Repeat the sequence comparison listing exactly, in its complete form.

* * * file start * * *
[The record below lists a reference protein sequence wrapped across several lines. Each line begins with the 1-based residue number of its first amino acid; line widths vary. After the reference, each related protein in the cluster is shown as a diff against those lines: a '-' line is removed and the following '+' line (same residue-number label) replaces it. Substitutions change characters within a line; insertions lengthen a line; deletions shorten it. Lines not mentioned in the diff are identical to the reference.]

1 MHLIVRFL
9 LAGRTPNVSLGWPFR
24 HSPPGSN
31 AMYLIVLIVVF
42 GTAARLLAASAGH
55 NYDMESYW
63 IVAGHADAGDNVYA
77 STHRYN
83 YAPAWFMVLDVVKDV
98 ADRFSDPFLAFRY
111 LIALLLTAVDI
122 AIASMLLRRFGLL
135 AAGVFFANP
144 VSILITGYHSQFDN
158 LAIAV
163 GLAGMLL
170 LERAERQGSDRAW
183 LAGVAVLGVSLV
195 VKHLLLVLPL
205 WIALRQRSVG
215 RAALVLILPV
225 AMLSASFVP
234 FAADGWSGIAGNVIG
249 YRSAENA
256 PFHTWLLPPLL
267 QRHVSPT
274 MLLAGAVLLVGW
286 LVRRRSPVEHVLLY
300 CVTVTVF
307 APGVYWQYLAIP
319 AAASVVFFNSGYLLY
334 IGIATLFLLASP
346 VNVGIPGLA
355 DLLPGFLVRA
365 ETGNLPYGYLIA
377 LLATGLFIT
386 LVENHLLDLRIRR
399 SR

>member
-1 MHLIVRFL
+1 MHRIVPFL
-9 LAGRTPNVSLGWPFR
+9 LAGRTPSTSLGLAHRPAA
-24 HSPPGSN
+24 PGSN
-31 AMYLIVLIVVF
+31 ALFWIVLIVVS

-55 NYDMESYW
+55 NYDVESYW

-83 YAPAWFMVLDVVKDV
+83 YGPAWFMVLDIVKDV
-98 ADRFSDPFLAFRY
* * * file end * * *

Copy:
[The record below lists a reference protein sequence wrapped across several lines. Each line begins with the 1-based residue number of its first amino acid; line widths vary. After the reference, each related protein in the cluster is shown as a diff against those lines: a '-' line is removed and the following '+' line (same residue-number label) replaces it. Substitutions change characters within a line; insertions lengthen a line; deletions shorten it. Lines not mentioned in the diff are identical to the reference.]

1 MHLIVRFL
9 LAGRTPNVSLGWPFR
24 HSPPGSN
31 AMYLIVLIVVF
42 GTAARLLAASAGH
55 NYDMESYW
63 IVAGHADAGDNVYA
77 STHRYN
83 YAPAWFMVLDVVKDV
98 ADRFSDPFLAFRY
111 LIALLLTAVDI
122 AIASMLLRRFGLL
135 AAGVFFANP
144 VSILITGYHSQFDN
158 LAIAV
163 GLAGMLL
170 LERAERQGSDRAW
183 LAGVAVLGVSLV
195 VKHLLLVLPL
205 WIALRQRSVG
215 RAALVLILPV
225 AMLSASFVP
234 FAADGWSGIAGNVIG
249 YRSAENA
256 PFHTWLLPPLL
267 QRHVSPT
274 MLLAGAVLLVGW
286 LVRRRSPVEHVLLY
300 CVTVTVF
307 APGVYWQYLAIP
319 AAASVVFFNSGYLLY
334 IGIATLFLLASP
346 VNVGIPGLA
355 DLLPGFLVRA
365 ETGNLPYGYLIA
377 LLATGLFIT
386 LVENHLLDLRIRR
399 SR

>member
-1 MHLIVRFL
+1 MHRIVPFL
-9 LAGRTPNVSLGWPFR
+9 LAGRTPSTSLGLAHRPAA
-24 HSPPGSN
+24 PGSN
-31 AMYLIVLIVVF
+31 ALFWIVLIVVS

-55 NYDMESYW
+55 NYDVESYW

-83 YAPAWFMVLDVVKDV
+83 YGPAWFMVLDIVKDV
-98 ADRFSDPFLAFRY